Legendary athletics coach Malcolm Arnold receives IOC Coaches Lifetime Achievement Award at The Olympics Museum
Malcolm Arnold, who coached athletes to Olympic, World and Commonwealth titles during a 20-year career at the University of Bath, has been honoured at the IOC [International Olympic Committee] Coaches Lifetime Achievement Awards in Lausanne, Switzerland.
The legendary track and field coach received the award from 1988 Olympic pole vault champion Sergey Bubka, now Chair of the IOC Athletes’ Entourage Commission, during a ceremony at The Olympics Museum.
The IOC Coaches Lifetime Achievement Awards is an annual event honouring and recognising the work of coaches who have gone above and beyond to develop and nurture athletes in the spirit of Olympism.
“The athletics community is a very close one and to be recognised like this is an honour,” said Arnold. “It’s always important to have a great family behind you and I’ve been very lucky in that respect.”
He was nominated for the award by Lawrence Clarke, whose 110m hurdles bronze at the 2010 Commonwealth Games was among 41 medals won at major championships by athletes who trained with Arnold during his 20 years based at the University of Bath Sports Training Village.
“The people who are the most successful never tell you because their work speaks for them and that’s the case with Malcolm,” said Clarke. “He deserves this more than anyone. He certainly changed my life and the lives of others.”
Arnold trained athletes from all around the world during a career that spanned almost 60 years and 12 Olympic Games, from Mexico 1968 to Rio 2016. Three athletes won Olympic gold under his guidance – Uganda’s John Akii-Bua in 1972, Canada’s Mark McKoy in 1992 and Bath’s Jason Gardener in 2004.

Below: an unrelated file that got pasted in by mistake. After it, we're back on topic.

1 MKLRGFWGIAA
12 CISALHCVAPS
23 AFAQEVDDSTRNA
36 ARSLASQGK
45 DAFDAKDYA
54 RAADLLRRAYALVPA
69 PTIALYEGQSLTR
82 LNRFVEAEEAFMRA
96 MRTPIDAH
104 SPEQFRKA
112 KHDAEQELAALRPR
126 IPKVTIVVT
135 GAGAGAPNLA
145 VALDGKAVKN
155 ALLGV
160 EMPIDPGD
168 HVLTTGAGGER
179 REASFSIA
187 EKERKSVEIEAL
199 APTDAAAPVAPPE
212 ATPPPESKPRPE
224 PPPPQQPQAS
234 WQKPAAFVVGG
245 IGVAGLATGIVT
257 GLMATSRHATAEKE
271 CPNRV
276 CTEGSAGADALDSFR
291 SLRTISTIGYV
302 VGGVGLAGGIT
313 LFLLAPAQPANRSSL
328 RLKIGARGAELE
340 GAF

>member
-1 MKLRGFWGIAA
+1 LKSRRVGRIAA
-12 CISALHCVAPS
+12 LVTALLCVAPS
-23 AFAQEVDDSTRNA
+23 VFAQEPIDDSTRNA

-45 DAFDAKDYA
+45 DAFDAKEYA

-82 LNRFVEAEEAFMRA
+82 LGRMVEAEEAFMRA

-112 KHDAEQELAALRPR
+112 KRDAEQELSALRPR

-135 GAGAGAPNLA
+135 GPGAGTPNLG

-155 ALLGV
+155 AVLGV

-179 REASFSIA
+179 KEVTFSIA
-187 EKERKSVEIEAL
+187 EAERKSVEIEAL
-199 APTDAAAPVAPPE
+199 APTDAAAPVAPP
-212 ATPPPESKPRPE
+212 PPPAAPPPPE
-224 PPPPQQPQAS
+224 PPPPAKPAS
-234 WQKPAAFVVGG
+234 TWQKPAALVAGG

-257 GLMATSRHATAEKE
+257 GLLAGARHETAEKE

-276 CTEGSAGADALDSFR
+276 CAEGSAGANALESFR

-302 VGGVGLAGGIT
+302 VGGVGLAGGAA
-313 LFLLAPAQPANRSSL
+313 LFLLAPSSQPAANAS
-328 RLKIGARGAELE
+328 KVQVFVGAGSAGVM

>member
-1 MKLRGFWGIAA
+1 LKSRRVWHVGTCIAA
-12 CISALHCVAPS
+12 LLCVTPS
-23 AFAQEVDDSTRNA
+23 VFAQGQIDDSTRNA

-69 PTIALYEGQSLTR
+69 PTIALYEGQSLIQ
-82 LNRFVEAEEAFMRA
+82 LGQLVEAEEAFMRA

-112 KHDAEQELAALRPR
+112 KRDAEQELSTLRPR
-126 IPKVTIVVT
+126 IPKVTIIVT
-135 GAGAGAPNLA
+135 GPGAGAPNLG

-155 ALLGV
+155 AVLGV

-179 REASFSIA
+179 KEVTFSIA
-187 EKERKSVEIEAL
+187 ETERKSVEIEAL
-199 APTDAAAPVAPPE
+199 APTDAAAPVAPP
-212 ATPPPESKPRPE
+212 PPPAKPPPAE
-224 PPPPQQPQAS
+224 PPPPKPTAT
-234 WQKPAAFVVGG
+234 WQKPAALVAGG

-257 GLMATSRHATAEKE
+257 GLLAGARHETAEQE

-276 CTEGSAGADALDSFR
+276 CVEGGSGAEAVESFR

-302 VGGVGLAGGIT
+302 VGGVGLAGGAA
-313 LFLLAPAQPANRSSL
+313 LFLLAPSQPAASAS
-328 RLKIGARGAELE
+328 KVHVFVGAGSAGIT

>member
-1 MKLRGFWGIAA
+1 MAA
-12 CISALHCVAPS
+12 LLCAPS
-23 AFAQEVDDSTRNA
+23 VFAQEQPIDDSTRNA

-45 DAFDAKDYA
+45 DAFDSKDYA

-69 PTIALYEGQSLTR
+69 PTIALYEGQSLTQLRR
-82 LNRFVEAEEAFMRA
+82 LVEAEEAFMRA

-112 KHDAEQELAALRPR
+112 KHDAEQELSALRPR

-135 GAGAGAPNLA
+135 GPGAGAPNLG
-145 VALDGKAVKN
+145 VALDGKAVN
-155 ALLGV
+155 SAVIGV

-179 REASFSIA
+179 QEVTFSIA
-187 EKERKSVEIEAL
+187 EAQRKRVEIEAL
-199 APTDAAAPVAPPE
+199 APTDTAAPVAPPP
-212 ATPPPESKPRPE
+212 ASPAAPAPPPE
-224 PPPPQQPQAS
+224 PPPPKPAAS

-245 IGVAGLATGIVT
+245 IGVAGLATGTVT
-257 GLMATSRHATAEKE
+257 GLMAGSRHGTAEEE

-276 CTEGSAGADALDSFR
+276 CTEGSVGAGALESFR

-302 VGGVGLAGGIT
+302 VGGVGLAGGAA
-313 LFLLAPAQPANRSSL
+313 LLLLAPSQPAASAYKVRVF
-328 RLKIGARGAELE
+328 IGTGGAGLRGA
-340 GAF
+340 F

The latter was among the many medallists who trained with Arnold during two decades at the Sports Training Village, with other notable successes including World Championship titles for Colin Jackson and Dai Greene.
Arnold was awarded an OBE in 2012 for his services to athletics and was inducted into the University of Bath Hall of Fame for Sport alongside Jackson in 2016 before retiring from coaching at the end of that year.
Also honoured by the IOC was artistic gymnastic coach Ulla Koch from Germany who, like Arnold, was selected from a pool of coaches nominated by Olympians, International Federations, National Olympic Committees, members of the IOC Athletes’ and Athletes’ Entourage Commissions and IOC Members.
A panel composed of the Chair of the IOC Athletes’ Entourage Commission, two IOC Members of this Commission and two members of the IOC Athletes’ Commission, all appointed by the IOC President, took the final decision on the two coaches to receive the award.
“When we launched this award three years ago, we wanted to put a spotlight on the coaches’ role, on and off the field of play,” said Bubka. “I warmly congratulate Malcolm and Ulla as I think they perfectly embody the values that our Commission is promoting and I am sure their work will inspire many other coaches.”
IOC President Thomas Bach, Olympic champion in fencing in 1976, added: “Congratulations to the two winners on this prestigious award. This is a recognition of the fundamental role these coaches had on generations of athletes, inspiring them with the Olympic values and helping them realise their dreams. I know from my own experience the fundamental role coaches play in a career of an athlete.”